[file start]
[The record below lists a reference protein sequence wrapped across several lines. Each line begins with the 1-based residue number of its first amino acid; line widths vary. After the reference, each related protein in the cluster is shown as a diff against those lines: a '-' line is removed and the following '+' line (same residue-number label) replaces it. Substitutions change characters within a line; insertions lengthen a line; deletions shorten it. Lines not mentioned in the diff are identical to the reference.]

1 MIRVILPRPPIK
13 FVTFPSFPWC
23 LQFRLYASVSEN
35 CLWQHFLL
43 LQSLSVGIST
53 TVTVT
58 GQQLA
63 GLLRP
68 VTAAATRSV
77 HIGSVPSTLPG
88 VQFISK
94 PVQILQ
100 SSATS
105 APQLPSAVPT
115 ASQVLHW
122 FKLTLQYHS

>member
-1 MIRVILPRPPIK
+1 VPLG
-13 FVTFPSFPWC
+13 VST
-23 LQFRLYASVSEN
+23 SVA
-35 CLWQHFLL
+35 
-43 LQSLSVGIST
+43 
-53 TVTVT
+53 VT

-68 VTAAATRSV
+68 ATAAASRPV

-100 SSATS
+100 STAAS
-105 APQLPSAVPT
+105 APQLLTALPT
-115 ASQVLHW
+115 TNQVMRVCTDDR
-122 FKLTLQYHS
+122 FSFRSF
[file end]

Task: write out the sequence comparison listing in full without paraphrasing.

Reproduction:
[The record below lists a reference protein sequence wrapped across several lines. Each line begins with the 1-based residue number of its first amino acid; line widths vary. After the reference, each related protein in the cluster is shown as a diff against those lines: a '-' line is removed and the following '+' line (same residue-number label) replaces it. Substitutions change characters within a line; insertions lengthen a line; deletions shorten it. Lines not mentioned in the diff are identical to the reference.]

1 MIRVILPRPPIK
13 FVTFPSFPWC
23 LQFRLYASVSEN
35 CLWQHFLL
43 LQSLSVGIST
53 TVTVT
58 GQQLA
63 GLLRP
68 VTAAATRSV
77 HIGSVPSTLPG
88 VQFISK
94 PVQILQ
100 SSATS
105 APQLPSAVPT
115 ASQVLHW
122 FKLTLQYHS

>member
-1 MIRVILPRPPIK
+1 VPLG
-13 FVTFPSFPWC
+13 VST
-23 LQFRLYASVSEN
+23 SVA
-35 CLWQHFLL
+35 
-43 LQSLSVGIST
+43 
-53 TVTVT
+53 VT

-68 VTAAATRSV
+68 ATAAASRPV

-100 SSATS
+100 STAAS
-105 APQLPSAVPT
+105 APQLLTALPT
-115 ASQVLHW
+115 TNQVMRVCTDDR
-122 FKLTLQYHS
+122 FSFRSF